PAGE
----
As an industry, we know how important it is to nurture strong, collaborative supply chains, said Philip Clarke, chief executive officer of Tesco and president of the European Retail Round Table, at the launch of The Supply Chain Initiative last month.
The European self-regulatory initiative is designed to promote fair working practices throughout the food supply chain. So far, it has attracted the support of more than 450 companies across Europe including major retailers such as Marks & Spencer and Tesco as well as leading food manufacturers. The European Commission is also supporting the initiative.
It’s taken two years to get to this stage. In November 2011 a set of principles of good practice were agreed, including a list of examples of fair and unfair practices in vertical trading relationships.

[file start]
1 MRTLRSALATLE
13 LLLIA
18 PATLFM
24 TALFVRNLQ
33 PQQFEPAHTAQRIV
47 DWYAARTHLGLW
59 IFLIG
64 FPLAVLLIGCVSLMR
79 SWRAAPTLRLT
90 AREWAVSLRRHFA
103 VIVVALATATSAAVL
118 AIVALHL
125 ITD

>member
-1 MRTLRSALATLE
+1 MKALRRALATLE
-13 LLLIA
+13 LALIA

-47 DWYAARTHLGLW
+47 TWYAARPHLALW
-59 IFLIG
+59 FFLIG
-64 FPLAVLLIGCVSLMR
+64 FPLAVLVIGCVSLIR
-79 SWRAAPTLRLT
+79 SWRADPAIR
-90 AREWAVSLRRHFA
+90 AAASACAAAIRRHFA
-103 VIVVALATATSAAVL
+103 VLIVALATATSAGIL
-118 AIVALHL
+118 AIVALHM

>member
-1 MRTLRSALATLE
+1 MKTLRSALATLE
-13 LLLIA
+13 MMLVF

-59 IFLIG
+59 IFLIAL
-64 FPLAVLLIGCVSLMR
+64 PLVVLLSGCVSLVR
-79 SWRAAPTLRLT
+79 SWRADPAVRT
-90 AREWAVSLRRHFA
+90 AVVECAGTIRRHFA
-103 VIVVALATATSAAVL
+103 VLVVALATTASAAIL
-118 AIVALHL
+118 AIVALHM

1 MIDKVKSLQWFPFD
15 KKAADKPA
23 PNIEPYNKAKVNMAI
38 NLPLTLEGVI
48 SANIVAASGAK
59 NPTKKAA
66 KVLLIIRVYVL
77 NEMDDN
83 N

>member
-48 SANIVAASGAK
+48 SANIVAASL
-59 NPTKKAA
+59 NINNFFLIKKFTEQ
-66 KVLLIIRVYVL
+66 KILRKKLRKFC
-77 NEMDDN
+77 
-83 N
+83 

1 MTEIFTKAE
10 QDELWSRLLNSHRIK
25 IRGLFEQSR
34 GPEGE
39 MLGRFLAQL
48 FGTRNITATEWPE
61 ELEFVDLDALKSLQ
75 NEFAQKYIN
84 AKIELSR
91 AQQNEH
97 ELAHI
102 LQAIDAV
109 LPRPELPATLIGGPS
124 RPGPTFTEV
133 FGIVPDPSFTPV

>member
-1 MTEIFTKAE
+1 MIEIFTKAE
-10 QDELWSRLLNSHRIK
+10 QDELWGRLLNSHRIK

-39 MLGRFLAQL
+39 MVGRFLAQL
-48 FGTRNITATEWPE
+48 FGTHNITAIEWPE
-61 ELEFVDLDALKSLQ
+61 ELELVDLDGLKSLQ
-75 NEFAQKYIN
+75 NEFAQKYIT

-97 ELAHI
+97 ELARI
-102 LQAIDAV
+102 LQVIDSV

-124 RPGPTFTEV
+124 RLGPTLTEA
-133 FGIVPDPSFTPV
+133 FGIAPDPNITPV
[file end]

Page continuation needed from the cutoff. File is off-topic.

Clarke said: “We started on this journey back in 2011, and what we have today is a framework which will protect all parties along the chain, so that we can focus on our important shared goal – delivering for the consumer.”
Of course, getting the framework in place is one thing, getting it to work effectively is quite another. Mella Frewen, director general of FoodDrinkEurope which represents food manufacturers, pointed out: “As with any such Initiative, the proof of its effectiveness is in the implementation; we look forward to the application of the voluntary Framework in the months to come and we strongly encourage others who have not yet signed up, to do so, without delay.”
For companies in the UK, there is already a Groceries Supply Code of Practice, and earlier this year Christine Tacon was appointed Groceries Code Adjudicator.
She can receive confidential complaints and evidence about how large supermarket retailers are treating their direct suppliers. If she finds there has been a breach of the Groceries Supply Code, she will be able to: make recommendations; require retailers to publish details of their breach; and in the most serious cases, impose a fine.
The horsemeat scandal earlier this year highlighted the some of the weaknesses of food supply chains in Europe. Nurturing strong collaborative supply chains is key to managing such risks. These initiatives deserve to succeed.